You’re likely aware of argan oil’s many beauty benefits for the skin and hair. But what you may not know is that argan oil has been a staple in Moroccan homes for centuries — both for its use in culinary dishes and for its many health benefits. In fact, argan oil has been used for many years to treat acne, dry skin, wrinkles, and joint pain. But more recently, studies suggest that argan oil may be beneficial for diabetes. Here’s what you need to know about this exotic oil from Morocco.
What exactly is argan oil?
From the kernel found inside the argan nut — which is found inside the fruit of the argan tree — comes argan oil. This is the purest form of argan oil and the priciest. The argan tree, a natural defense against soil erosion, is found exclusively in the southwestern region of Morocco. While it may have recently taken the beauty world by storm, in reality, Moroccan or “Berber” women (an indigenous ethnic tribe of North Africa) have been producing and using the oil since approximately 600 BCE. Over the years, argan oil has evolved from a natural, tribal remedy and culinary ingredient to one of the most prestigious oils in the world, thanks to cosmetics companies all vying for the perfect anti-aging serum.
However, the oil you use on your hair and face is not the oil you can consume for health purposes, since there is likely very little pure argan oil in the mix of chemicals. Furthermore, there is a difference between the argan oil used in cosmetics and argan oil used for culinary and health purposes. The former version uses unroasted kernels while the latter uses roasted, giving it a nutty flavor.
Here’s what argan oil may do for diabetes
Argan oil consists mainly of fatty acids and several phenolic compounds. The various phenolic compounds found in argan oil are likely behind the antioxidant and anti-inflammatory properties, which help reduce symptoms of diabetes. In fact, an animal study published in the Journal of Complementary and Integrative Medicine found that the argan oil fed to diabetic rodents reduced blood sugar much better than the mice in the control group. As a bonus, it seemed to stabilize blood pressure, which didn’t occur with the untreated mice.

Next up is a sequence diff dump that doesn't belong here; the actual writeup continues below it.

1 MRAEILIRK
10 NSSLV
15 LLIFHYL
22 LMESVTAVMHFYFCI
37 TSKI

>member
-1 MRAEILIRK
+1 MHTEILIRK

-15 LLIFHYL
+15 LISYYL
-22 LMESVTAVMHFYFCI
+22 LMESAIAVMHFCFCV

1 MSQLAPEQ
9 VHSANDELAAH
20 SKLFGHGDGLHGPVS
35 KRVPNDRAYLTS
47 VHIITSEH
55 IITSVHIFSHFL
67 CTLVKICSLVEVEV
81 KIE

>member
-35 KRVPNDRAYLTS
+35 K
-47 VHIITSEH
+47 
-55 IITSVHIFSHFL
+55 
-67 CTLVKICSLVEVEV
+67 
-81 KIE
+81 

Early animal research suggests that argan oil may help prevent diabetes by affecting insulin production. In fact, one study found that through its antioxidant properties, argan oil reduced high blood pressure, hyperglycemia, and insulin resistance. Another study found that along with proper diet and lifestyle changes, argan oil reduces the metabolic effects of obesity. Because of its antioxidants, argan oil helped control metabolic syndrome in rats, a disease that includes obesity, hypertension, and insulin resistance.
Argan oil may help prevent heart disease
Argan oil is loaded with oleic acid, which is a monounsaturated, omega-9 fat. That’s the good heart-healthy oils found in foods like olive oil and avocados, according to research. A study on heart disease published in the British Journal of Nutrition found that healthy people, who took 15 grams of argan oil daily for 30 days, reduced “bad” LDL cholesterol by 16 percent and experienced a reduction in triglyceride levels by 20 percent. More studies are required to validate these findings.
Argan oil may also slow cancer growth
Thanks to the phenolic compounds, argan oil may also slow the rate of certain cancer cells. After applying polyphenolic compounds from argan oil to prostate cancer cells, researchers found it inhibited cancer cell growth by 50 percent. Another study — on breast and colon cancer — found that argan oil mixed with vitamin E increased the rate of cell death on cancer cell samples. While this is extremely promising, more testing is required.
What to look for when purchasing argan oil
Argan oil is generally sold for culinary and therapeutic purposes. There’s really not much of a difference between the two types — other than the price. Argan oil used in cooking is usually cheaper; although, a high-quality oil can sometimes cost as much per ounce as therapeutic oil. When using for therapeutic purposes, look for organic, cold-pressed oil labeled 100 percent pure. Argan oil has a clear consistency and a characteristic golden hue. It’s generally considered safe for consumption; however, because it contains tocopherols, a type of vitamin E, it may slow blood clotting and interfere with anticoagulants such as warfarin.
Argan oil vs. Moroccan oil
In the world of beauty, argan oil is usually marketed as Moroccan oil. However, Moroccan oil found in cosmetics and hair products is realistically a modified version of argan oil. Typically, it’s a blend of argan oil mixed with other oils and additives — so it’s not a pure form of argan oil. Products labeled as Moroccan oil are often more liquid and runnier than products blended with pure argan oil. You should never ingest Moroccan oil since it’s typically combined with ingredients not meant for ingestion.
For centuries, argan oil has been used topically and internally to treat certain conditions — with great success. More recently, its antioxidants, nutrients, and anti-inflammatory compounds show promise in diabetes, heart, and cancer research. If you love argan oil in your beauty regimen, you may want to try it in your health regimen as well.